The other day, as I set my thirsty boot-heels wanderin’ to a preview screenin’ of Inside Llewyn Davis, I spied in the bowels of a Toronto subway stop a young urban cowboy with an acoustic guitar. There he was, strummin’ an’ a-singin’ Leonard Cohen’s Hallelujah and it tweren’t even 10 in the morning! Damn, I thought, this has to portend something. After all, the movie I was about to see – feature No. 16 from the Coen brothers – is a bittersweet evocation of the folk-music scene of the early 1960s and the muddled efforts of its title character, a singin’ guitar man himself, to break the cycle of couch-surfing, mooching and basket-passing on Greenwich Village’s bleaker streets.
A couple of hours later I was back at said subway stop, the canyons of my mind full of images, sounds and dialogue from Inside Llewyn Davis. By this time I’d pretty much forgotten about the young urban cowboy. But then who did I spy occupying pretty much the very spot where the cowboy had stood?
A fair damsel. With an acoustic guitar. Singin’. And what was she singin’? Blowin’ in the Wind. Fifty years after Bob Dylan wrote the dang lament holed up in a Village crash pad very much like the ones young Llewyn inhabits, she was singin’ Blowin’ in the Wind! I took it as a sign. A sign of what, though, I have yet to decipher. My cynical, 21st-century side thinks the cowboy and the damsel must have been planted there by the film distributor as a nefarious promotional gambit for Inside Llewyn Davis: Hear the folk songs! See the movie! But my more charitable side thinks, in a Miley Cyrus universe, the present-day folk artist refuses to die! The Shoals of Herring and Been All Around This World live still! Allelu! Meanwhile, my more cosmic side is wondering, Lord, was that You?
I’m admittedly a little soft on embracing that last interpretation, not least because Inside Llewyn Davis is a resolutely anti-redemption movie. The titular character, convincingly played by Oscar Isaac (Drive, Sucker Punch) in a star-making turn, is an irritating anti-hero – a feckless Sisyphus half-heartedly pushing the folk rock of his fitful music “career” up an unforgiving hill only to fall under the weight of his own callow behaviour and a talent bereft of charisma and unredeemed by genius. When Bud Grossman (F. Murray Abraham), a big Chicago folk promoter, lets Llewyn audition for him, Llewyn falls to the occasion. He’s not bad, he’s just not great, one more occupant of a musical niche already crammed with pickers, fiddlers and autoharp strummers performing songs about rovers, drowned sailors and abandoned sweethearts. Grossman’s verdict is cruel but accurate: “I don’t see a lot of money here … You’re no front man.”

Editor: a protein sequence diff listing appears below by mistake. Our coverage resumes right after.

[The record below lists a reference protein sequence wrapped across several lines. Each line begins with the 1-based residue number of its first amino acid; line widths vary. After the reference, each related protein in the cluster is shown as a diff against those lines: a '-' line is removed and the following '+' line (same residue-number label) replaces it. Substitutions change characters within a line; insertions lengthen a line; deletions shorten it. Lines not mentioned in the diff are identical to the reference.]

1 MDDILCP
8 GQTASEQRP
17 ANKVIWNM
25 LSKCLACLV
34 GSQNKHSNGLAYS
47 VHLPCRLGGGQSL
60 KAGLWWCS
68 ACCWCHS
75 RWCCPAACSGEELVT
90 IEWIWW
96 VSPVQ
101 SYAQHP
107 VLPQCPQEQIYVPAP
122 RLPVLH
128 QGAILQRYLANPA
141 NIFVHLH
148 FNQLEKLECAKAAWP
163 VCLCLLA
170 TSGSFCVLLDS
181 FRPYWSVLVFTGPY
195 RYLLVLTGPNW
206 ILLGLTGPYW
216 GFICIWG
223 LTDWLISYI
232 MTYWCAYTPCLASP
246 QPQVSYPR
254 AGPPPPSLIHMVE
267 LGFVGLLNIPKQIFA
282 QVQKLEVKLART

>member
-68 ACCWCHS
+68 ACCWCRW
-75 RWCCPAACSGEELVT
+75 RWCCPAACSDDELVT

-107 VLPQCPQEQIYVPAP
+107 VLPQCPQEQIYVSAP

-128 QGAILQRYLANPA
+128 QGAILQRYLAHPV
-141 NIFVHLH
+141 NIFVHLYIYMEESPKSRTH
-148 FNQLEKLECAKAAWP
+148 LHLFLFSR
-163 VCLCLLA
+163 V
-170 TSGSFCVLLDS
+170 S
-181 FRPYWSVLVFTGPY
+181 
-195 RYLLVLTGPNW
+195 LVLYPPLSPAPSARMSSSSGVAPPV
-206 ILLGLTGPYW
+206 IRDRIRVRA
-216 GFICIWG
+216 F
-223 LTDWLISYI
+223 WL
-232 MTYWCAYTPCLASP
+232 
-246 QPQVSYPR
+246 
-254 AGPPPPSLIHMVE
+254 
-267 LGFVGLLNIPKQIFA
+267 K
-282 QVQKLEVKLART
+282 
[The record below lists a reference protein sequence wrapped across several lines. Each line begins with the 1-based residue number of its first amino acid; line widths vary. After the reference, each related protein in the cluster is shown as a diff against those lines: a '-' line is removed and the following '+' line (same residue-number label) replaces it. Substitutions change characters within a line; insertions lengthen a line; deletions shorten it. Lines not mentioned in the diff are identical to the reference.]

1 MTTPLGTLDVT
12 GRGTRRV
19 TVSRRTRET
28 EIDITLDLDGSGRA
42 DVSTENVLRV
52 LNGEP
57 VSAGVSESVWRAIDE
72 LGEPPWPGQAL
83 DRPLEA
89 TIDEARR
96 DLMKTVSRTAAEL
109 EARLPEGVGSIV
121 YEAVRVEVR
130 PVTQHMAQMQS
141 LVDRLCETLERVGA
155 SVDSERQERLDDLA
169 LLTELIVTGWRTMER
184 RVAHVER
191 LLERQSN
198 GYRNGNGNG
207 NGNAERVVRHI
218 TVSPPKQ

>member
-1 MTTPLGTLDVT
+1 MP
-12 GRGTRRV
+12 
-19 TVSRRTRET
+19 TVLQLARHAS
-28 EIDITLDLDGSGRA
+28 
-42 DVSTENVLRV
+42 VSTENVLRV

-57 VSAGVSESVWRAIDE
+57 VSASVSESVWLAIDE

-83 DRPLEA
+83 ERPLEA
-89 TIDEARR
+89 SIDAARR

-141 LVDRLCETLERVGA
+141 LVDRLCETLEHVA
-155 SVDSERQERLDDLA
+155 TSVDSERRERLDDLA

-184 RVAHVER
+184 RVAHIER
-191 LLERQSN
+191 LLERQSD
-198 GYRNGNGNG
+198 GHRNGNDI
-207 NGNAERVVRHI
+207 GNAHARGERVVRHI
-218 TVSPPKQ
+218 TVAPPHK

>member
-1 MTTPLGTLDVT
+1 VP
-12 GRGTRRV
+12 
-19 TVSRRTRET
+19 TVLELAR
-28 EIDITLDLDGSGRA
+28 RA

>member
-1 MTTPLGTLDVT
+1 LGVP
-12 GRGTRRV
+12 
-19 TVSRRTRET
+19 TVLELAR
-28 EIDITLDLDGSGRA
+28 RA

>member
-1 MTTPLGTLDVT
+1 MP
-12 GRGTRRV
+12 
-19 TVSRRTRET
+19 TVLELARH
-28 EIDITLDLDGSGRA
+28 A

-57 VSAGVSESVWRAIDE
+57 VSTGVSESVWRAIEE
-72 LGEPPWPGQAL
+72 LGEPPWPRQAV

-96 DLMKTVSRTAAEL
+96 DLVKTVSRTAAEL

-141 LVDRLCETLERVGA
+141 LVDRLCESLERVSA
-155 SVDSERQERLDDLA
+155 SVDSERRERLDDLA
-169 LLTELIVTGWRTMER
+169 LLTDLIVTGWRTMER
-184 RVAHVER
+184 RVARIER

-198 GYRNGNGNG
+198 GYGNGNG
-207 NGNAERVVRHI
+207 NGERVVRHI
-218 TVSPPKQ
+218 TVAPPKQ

Llewyn is not entirely the victim of his own self-inflicted melancholia, however: As the film progresses, we learn he once was one-half of a promising duo, Timkin and Davis, the promise abruptly truncated by Timkin’s suicide. Yet even when a kind hand is extended – most notably by a folk-loving Columbia University sociology professor (Ethan Phillips) and his Earth-mother wife (Robin Bartlett) – Llewyn finds a way to bite it, first by losing their cat, Ulysses, then by getting on his puristic high horse by refusing to let the wife harmonize on a song he performs in their Upper West Side apartment. Llewyn’s also on the outs with Jean (Carey Mulligan), the romantic and career half of another folk duo, Jim and Jean (Jim’s played by a bearded Justin Timberlake). Llewyn has flopped on their couch on several occasions and in their bed at least once, too, with the result that Jean is pregnant and now an abortion is in order.
Irksome or irritating characters are, of course, nothing new in the Coen oeuvre. Marge, the cop protagonist in 1996’s Fargo, was just such a figure, yet somehow Frances McDormand’s feet-on-the-floor decency, pluck and determination made her worth rooting for. You don’t end up rooting for Llewyn Davis because there’s not much to root for. And this imparts a weird sort of impersonality or cold-bloodedness to the film’s core. You watch it as the Greek gods must have watched puny humanity from their perch on Olympus. Even when, near film’s end, Llewyn’s given the opportunity to connect with his estranged, dementia-plagued father, now living in a merchant-marine rest home, the Coens (typically?) rob it of any grace.
In fact, Inside Llewyn Davis only really kicks into gear at its 55-minute mark. Unsurprisingly, this occurs with the arrival of Coen venerable John Goodman, playing an acerbic jazz hipster who has little truck with the folk idiom but a large appetite for heroin. Prior to Goodman’s appearance, the movie has been kept afloat largely by the triple whammy of Bruno Delbonnel’s cinematography (his desaturated palette a perfect evocation of a bitter New York winter), T Bone Burnett’s music supervision and a production design, courtesy of Jess Gonchor (No Country for Old Men), that says “1961” without any self-reflexive flash. With Goodman, the viewer finally gets a fully inhabited character (unlike, say, Mulligan, whose Jean seems more about play-acting than immersion) with a touch of evil and the film gains an edge it never loses.
Ignore those reviews that claim Inside Llewyn Davis is based on The Mayor of MacDougal Street, the posthumous 2005 memoir by Bob Dylan’s gravel-voiced contemporary Dave Van Ronk. The boys read the book for time, place and scene, I’m sure, but they likely tossed it in the recycling bin as soon as they finished and let their wonderfully misanthropic imaginations do the rest.
Inside Llewyn Davis opens in Toronto Dec. 20 and other major Canadian cities Dec. 25.Report Typo/Error